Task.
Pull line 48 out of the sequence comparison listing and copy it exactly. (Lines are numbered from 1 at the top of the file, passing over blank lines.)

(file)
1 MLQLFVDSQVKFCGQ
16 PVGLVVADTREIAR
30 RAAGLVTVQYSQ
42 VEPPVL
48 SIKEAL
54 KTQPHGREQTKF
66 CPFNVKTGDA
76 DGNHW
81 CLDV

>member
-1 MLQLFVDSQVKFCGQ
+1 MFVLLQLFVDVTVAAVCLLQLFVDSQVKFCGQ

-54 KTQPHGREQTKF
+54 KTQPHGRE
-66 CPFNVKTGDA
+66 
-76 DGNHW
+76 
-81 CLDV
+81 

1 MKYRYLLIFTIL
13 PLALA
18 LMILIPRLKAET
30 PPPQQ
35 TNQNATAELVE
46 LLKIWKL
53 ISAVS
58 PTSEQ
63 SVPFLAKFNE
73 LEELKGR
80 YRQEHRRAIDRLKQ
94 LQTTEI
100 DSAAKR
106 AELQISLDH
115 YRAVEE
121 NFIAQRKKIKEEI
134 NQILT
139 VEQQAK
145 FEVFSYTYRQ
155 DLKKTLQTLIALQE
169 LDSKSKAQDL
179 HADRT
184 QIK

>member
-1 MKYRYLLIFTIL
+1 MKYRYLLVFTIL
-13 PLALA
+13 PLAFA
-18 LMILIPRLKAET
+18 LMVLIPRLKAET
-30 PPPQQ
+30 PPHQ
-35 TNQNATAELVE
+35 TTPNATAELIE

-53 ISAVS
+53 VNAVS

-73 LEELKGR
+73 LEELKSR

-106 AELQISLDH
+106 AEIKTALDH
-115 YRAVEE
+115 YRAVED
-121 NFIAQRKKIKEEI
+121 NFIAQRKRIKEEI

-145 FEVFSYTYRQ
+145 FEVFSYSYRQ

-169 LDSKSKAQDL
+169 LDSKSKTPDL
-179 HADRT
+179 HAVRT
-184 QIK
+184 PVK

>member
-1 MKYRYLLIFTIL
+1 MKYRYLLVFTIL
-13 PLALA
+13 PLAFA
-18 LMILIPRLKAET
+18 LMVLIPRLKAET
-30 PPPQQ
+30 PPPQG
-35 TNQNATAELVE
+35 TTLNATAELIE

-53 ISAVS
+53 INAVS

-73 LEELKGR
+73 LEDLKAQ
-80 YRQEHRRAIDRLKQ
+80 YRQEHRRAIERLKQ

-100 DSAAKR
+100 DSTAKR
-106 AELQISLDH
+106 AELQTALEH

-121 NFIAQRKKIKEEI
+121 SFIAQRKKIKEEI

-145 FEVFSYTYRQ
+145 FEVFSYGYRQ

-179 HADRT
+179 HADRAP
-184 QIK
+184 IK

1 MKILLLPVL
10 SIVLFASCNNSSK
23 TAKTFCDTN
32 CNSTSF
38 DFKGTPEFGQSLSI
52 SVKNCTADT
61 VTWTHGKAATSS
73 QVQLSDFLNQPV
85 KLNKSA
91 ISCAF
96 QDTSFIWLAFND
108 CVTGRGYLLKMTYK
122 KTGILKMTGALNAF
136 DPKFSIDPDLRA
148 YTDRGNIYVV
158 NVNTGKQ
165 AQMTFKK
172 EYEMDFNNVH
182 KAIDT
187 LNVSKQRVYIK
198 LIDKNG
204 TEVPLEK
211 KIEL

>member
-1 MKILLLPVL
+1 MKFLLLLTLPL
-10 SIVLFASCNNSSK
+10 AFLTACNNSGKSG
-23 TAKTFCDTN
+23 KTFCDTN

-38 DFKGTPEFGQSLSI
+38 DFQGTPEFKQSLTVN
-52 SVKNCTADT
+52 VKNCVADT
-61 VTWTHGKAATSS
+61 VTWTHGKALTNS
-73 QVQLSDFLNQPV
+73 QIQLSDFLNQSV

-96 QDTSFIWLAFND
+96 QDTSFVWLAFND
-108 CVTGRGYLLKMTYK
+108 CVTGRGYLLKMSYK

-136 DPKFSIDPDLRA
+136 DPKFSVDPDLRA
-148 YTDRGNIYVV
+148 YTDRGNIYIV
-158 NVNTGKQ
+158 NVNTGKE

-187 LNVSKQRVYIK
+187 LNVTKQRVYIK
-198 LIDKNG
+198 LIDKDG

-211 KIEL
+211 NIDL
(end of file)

+13 PLAFA